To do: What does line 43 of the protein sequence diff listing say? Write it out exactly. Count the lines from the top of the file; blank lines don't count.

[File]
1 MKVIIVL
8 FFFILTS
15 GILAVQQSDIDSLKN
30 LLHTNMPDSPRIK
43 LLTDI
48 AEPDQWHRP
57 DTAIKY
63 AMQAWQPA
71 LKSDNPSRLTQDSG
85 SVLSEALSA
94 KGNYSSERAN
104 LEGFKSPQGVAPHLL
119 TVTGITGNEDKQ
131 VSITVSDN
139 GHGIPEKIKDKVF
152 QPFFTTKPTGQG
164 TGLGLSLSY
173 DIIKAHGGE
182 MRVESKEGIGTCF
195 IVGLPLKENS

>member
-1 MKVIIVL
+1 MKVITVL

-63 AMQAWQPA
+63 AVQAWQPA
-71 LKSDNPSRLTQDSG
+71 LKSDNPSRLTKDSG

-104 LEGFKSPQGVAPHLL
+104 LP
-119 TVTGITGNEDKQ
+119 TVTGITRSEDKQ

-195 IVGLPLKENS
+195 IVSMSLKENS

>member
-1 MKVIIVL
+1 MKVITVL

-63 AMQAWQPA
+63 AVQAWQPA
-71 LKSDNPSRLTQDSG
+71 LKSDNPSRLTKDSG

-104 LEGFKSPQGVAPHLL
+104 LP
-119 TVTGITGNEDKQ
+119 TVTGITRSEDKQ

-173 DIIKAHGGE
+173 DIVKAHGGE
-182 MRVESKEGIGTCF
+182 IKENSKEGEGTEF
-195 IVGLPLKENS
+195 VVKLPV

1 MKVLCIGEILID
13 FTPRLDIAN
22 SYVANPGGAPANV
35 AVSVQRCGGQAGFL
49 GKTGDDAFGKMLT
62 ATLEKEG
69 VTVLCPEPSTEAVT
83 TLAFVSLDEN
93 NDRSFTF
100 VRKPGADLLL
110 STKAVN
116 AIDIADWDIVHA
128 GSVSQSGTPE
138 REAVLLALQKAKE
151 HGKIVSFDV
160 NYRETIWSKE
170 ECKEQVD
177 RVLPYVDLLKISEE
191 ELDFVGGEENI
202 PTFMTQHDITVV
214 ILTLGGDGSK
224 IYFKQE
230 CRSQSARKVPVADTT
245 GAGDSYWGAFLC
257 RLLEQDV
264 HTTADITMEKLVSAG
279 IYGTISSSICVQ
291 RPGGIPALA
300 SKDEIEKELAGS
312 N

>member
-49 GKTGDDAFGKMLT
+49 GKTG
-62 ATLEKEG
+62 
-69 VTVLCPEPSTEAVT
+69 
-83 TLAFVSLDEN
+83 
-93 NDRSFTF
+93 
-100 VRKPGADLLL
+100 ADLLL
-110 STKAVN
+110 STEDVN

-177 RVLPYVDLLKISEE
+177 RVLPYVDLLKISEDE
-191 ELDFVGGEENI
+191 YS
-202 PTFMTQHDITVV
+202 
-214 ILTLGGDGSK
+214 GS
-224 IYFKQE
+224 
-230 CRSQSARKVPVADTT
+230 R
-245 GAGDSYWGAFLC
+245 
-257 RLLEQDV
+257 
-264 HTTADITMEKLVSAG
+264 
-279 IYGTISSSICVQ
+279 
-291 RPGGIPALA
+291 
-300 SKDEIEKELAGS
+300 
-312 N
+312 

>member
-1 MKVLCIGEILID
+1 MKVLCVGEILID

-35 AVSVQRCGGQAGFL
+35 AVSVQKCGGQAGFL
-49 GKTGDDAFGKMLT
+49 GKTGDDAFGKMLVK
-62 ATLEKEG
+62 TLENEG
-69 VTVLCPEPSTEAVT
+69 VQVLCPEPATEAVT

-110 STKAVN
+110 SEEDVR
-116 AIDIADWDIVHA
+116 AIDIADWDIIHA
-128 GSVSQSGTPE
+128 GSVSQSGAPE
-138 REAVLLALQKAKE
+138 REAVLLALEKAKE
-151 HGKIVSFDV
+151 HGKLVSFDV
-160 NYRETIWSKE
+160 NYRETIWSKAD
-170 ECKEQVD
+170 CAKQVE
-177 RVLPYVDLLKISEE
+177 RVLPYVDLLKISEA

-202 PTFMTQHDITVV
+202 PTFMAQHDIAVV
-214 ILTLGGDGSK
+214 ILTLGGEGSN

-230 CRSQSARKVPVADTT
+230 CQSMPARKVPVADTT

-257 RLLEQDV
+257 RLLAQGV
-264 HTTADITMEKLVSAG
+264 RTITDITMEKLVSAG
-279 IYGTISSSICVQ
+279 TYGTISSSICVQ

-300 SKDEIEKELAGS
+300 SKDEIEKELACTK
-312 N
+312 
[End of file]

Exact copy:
-119 TVTGITGNEDKQ